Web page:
1. Beal, Judy DNSc, PNP, RN
  2. Heaman, Maureen PhD, RN

Article Content

Heermann, J. A., Wilson, M. E., & Wilhelm, P. A. (2005).Pediatric Nursing, 31(3), 176-181

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Nurses working in the NICU are exposed to the fears, joys, and triumphs of mothers who learn to deal with the high-tech world of intensive care. NICU nurses will be interested in this qualitative study, in which the authors explored and described how women became mothers, using a sample of 15 mothers whose premature infants were receiving care in a level III NICU. The researchers interviewed each of the mothers once for approximately 1 hour using broad, open-ended interview questions and used qualitative methods for analysis of data. Results showed that the mothers conceptualized their experiences as a developmental process. They first focused on the NICU environment, its technology, and chaos, and eventually were able to bring the baby into the forefront of their attention. Mothers viewed their relationship with their infants first as one of a stranger or outsider, and then later as a caregiver. Mothers moved from a more passive to active role in caregiving, and from a posture of silence to advocacy. As mothers gained confidence in parenting and became more comfortable in the NICU environment, with providers, and with their new role, they became partners with nurses in caregiving. This engaged parenting followed a specific sequential pattern and can be supported by several nursing interventions such as those found in developmentally focused care and supportive NICU environments (Als & Gilkerson, 1995). These can assist nurses in framing interventions that facilitate mothers' transition to a partnered relationship with nurses. Some mothers can be intimidated by nursing expertise, but nurses can find ways to capitalize on the strengths mothers bring to the NICU experience. Within a novice to expert framework, nurses can use guided participation to engage mothers in gaining confidence in caregiving. This study was limited to primarily Caucasian middle-class mothers, but it is the first to explore mothers' NICU experiences from a developmental perspective and offers many suggestions for individualized, developmentally focused interventions to foster maternal role attainment.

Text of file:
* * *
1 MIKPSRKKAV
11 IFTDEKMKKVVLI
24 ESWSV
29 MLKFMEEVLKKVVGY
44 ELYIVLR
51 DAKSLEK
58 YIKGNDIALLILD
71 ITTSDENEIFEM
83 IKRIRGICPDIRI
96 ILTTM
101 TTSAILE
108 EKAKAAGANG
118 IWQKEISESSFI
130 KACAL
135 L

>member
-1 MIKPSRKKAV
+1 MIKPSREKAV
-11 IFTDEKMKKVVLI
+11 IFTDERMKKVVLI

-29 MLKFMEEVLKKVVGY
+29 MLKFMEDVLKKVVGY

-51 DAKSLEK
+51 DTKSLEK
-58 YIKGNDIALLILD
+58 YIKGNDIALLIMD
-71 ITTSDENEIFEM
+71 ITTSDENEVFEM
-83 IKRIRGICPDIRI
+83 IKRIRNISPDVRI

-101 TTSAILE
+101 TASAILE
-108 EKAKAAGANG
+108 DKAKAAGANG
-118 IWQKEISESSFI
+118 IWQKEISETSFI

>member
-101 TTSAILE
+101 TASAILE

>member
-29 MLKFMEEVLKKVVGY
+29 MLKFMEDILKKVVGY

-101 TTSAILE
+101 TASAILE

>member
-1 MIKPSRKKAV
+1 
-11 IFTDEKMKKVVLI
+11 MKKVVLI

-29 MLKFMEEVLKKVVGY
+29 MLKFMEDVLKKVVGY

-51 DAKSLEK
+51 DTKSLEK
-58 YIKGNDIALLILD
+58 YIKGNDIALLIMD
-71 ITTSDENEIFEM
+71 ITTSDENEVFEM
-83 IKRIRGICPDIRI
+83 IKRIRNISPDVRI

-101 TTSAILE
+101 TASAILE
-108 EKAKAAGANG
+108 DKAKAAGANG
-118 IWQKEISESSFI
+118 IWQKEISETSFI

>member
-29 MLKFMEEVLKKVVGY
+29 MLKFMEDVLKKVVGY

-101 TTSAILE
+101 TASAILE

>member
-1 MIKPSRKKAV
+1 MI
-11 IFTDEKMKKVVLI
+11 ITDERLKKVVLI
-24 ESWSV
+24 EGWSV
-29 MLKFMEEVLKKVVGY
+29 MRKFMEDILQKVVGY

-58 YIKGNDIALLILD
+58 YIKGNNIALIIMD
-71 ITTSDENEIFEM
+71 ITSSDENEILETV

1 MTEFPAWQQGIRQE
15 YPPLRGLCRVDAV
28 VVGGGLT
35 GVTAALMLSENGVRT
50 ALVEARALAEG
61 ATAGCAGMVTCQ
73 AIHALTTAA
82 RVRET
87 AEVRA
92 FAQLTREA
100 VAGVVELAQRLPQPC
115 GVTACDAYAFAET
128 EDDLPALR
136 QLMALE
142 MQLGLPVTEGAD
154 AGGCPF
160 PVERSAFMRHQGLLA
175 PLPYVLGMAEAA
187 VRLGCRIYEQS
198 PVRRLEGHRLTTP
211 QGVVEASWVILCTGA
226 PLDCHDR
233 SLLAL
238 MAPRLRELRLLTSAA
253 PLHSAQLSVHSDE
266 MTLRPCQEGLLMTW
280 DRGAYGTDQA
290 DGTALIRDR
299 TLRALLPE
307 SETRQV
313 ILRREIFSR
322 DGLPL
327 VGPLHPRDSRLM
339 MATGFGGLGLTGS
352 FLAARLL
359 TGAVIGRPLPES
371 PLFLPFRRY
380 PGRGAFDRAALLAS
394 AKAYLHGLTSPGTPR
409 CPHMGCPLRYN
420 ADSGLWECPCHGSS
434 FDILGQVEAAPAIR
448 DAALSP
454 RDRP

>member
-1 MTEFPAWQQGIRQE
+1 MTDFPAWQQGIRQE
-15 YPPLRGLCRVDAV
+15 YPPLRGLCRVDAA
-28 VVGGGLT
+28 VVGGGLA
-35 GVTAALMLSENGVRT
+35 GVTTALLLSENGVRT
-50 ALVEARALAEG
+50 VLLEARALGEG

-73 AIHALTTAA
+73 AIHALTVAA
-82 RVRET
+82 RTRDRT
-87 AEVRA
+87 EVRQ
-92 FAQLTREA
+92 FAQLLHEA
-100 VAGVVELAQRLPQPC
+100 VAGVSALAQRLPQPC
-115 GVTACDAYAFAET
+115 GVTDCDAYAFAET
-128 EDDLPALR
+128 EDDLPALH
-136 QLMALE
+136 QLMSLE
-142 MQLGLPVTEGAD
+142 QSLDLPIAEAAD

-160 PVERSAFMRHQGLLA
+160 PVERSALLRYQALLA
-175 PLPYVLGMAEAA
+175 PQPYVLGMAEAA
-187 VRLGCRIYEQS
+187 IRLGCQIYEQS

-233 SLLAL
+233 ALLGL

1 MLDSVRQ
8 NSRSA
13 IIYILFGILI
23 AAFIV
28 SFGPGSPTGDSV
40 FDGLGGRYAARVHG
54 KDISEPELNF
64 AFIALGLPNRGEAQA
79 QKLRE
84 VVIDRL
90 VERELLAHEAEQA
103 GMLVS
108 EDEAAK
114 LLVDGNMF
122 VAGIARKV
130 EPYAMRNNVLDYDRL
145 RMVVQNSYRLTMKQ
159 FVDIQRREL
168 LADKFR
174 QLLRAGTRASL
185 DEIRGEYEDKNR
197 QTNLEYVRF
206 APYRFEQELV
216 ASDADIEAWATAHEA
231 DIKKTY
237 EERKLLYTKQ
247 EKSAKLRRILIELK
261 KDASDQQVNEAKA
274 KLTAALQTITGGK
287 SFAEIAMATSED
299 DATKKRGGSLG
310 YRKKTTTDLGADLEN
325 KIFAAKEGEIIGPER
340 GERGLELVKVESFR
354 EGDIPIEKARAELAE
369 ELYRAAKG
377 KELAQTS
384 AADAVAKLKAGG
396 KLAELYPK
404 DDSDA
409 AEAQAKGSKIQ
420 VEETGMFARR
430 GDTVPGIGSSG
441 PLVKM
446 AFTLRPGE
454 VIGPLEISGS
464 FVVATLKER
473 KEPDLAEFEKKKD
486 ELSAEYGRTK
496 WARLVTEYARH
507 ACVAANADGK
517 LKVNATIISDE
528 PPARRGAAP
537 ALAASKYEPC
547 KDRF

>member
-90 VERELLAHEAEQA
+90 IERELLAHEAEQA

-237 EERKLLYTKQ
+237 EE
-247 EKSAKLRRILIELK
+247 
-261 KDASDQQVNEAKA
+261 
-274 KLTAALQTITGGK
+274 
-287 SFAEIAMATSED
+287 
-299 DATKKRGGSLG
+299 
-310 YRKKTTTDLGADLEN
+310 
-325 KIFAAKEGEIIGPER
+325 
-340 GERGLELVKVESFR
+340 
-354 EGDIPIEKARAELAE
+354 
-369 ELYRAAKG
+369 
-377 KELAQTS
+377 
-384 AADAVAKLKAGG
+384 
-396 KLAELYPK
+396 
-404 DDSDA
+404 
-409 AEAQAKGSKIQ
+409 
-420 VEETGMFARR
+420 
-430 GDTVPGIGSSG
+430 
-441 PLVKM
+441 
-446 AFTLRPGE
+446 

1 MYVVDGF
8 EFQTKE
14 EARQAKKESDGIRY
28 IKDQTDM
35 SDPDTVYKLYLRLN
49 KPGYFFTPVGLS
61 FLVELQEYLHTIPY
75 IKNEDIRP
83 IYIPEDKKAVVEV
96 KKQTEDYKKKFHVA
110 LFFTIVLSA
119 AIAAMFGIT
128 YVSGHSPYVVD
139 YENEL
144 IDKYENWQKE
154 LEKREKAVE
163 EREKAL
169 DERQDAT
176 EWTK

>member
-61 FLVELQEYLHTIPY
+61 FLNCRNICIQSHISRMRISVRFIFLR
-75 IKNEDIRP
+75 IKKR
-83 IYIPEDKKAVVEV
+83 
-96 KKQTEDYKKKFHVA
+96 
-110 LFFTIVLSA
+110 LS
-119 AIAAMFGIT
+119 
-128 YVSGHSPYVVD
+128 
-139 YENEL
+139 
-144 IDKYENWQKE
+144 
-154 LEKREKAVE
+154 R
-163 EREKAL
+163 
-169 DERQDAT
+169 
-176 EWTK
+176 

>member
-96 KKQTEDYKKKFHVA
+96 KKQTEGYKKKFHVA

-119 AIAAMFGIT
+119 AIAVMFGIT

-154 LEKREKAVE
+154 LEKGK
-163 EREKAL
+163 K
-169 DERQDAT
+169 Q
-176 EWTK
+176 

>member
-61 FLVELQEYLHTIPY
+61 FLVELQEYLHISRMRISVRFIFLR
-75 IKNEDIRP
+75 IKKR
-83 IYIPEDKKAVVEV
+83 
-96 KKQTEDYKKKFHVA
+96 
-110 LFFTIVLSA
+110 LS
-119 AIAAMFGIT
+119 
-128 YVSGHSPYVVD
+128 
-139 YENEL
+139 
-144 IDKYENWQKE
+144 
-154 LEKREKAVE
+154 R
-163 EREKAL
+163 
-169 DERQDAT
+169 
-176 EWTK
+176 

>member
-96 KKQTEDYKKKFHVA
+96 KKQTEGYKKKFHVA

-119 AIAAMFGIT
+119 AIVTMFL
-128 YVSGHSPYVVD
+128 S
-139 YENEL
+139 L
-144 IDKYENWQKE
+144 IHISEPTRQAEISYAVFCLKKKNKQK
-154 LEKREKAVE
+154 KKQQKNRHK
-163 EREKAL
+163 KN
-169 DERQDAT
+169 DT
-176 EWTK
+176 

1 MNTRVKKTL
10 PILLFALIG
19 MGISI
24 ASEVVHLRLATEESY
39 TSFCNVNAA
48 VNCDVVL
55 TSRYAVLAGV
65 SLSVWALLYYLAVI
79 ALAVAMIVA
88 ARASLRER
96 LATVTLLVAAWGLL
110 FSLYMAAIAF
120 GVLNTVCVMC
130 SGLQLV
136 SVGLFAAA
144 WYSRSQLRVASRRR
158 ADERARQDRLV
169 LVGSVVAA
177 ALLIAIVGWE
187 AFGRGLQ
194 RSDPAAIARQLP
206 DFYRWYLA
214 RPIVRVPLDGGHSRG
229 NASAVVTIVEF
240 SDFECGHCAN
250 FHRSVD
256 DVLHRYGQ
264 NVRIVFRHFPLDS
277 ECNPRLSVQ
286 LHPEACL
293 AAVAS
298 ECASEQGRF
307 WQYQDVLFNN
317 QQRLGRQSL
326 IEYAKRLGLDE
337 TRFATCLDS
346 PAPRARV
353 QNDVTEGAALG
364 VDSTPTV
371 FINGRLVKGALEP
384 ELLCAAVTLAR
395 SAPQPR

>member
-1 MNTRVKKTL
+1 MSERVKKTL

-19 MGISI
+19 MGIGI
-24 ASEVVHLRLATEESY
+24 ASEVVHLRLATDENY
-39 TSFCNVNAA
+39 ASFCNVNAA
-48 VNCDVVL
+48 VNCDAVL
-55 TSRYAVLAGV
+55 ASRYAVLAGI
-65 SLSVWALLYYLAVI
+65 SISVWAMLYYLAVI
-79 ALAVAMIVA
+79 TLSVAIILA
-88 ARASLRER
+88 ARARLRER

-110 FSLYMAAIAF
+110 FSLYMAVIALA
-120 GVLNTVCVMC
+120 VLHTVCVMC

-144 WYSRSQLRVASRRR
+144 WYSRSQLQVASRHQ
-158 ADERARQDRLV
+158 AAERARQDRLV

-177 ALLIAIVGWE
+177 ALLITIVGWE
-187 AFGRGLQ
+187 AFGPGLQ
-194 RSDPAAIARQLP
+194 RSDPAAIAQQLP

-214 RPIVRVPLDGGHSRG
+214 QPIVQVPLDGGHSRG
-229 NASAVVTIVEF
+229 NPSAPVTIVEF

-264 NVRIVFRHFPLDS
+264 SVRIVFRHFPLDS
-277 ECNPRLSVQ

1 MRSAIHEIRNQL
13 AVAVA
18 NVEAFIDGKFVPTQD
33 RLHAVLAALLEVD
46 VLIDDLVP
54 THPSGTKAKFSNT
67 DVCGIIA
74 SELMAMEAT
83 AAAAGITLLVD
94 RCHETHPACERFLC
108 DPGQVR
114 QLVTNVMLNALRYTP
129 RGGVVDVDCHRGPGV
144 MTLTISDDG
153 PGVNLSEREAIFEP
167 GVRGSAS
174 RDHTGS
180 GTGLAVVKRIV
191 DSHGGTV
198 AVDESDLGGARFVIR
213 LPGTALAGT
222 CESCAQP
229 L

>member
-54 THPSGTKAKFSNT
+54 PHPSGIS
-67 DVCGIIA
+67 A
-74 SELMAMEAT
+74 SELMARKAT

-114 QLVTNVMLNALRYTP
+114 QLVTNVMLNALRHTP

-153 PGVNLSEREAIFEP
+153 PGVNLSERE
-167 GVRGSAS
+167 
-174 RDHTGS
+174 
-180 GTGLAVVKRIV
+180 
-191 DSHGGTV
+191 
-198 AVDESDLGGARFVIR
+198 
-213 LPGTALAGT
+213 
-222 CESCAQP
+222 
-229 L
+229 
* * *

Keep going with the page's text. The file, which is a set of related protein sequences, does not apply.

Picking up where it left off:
Comment by Judy Beal




Als, H., & Gilkerson, L. (1995). Developmentally supportive care in the neonatal intensive care unit. Zero to Three, 15 (6), 1-10. [Context Link]